If Notre Dame superstar Manti Te?o could have been duped, how easy would it be for a predator to fool a teen girl on the Internet? Very easy, according to new research published in the journal "Pediatrics."
The study found 30 percent of teen girls reported meeting face-to-face with people they met online. The research shows those meetings are more likely to happen for girls who engage in high-risk behavior, such as posting racy photos, sexual chatting and sending sexual pictures to others online, said Jennie Noll, the lead author of the study and a psychologist at Cincinnati Children's Hospital Medical Center.
While this is a frightening statistic, parents can do a lot to change their child's behavior. The first step is having the somewhat difficult conversation about online dangers. Although many tweens and teens resist these discussions, Noll recommends speaking to them without accusing or shaming.
To help get the conversation started, Nancy Friedman and Rebecca Levey, co-founders of KidzVuz.com, a safe video review and sharing site for kids ages 7-12, offers these 10 tips for keeping kids safe online:Related content
1. Inform your kids what NOT to tell. Most parents know to tell their kids not to give out personal information like their full name, address or phone number. But there are other, less obvious things that count as personal information. For example, kids shouldn't be wearing a T-shirt that says the name of their school, or the local soccer team they play on, nor should they mention those by name. They also shouldn't mention the name of their favorite mall (for older kids) or local hangout.
2. Set limits on smartphones. Treat your child's mobile device like a minicomputer. Many parents carefully set filters on home computers yet don't set any restrictions on their kids' phones.
3. Remind your kids that online rules apply whether they're on a computer, a tablet or a smartphone.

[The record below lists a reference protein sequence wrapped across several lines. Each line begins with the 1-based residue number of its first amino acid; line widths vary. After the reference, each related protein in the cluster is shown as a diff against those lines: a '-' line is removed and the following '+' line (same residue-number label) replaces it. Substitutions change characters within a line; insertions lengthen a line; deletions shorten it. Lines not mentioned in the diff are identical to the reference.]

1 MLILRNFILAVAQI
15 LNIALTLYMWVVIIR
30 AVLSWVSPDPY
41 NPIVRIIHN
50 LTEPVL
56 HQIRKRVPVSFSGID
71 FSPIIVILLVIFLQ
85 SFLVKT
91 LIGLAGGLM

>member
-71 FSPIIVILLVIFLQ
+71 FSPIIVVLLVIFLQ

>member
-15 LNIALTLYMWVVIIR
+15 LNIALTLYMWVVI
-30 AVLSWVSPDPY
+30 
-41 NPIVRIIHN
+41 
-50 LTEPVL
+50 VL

4. Teach them how to disable the geolocation device from their picture app. (You may not want to disable it completely if you use it to keep track of your child.) In addition, many carriers offer management systems online that let you limit where your child can go online on his or her phone.
5. Educate your kids how to respond if an online situation makes them uncomfortable. The reality is, this will happen, whether at a friend's house or somewhere else. At some point, your child may land on a webpage you don't want them to be on -- and they don't want to be on, either. Let them know it's OK if they see something they shouldn't, and that they should be able to come to you to talk about what they've seen. If someone approaches them online in an inappropriate way, your kids should know NOT to respond and to inform a grown up they trust.
6. Be aware of your child's online life. What apps do they have? Who are they talking to online? Awareness -- for parents and kids -- is the key to staying safe both online and off.
7. Friend and follow your child on virtual worlds and social apps.
8. Keep social apps set to private.
9. Know your child's passwords.
10. Do not allow free chat in forums of virtual worlds.
EyeGuardian For Facebook is another way parents can safely keep tabs on their kids' online habits. Created by ImageVision, the free app links to a child's Facebook account and scans messages, posts, images, friends, likes and personal identifying information for inappropriate content. Certain content is then flagged as "suspect," requiring parental or guardian approval. Parents will be alerted to things like cyberbullying, sexting, online predation, grooming, kidnapping, stalking, depression and even suicidal language that may be occurring on a child's Facebook page.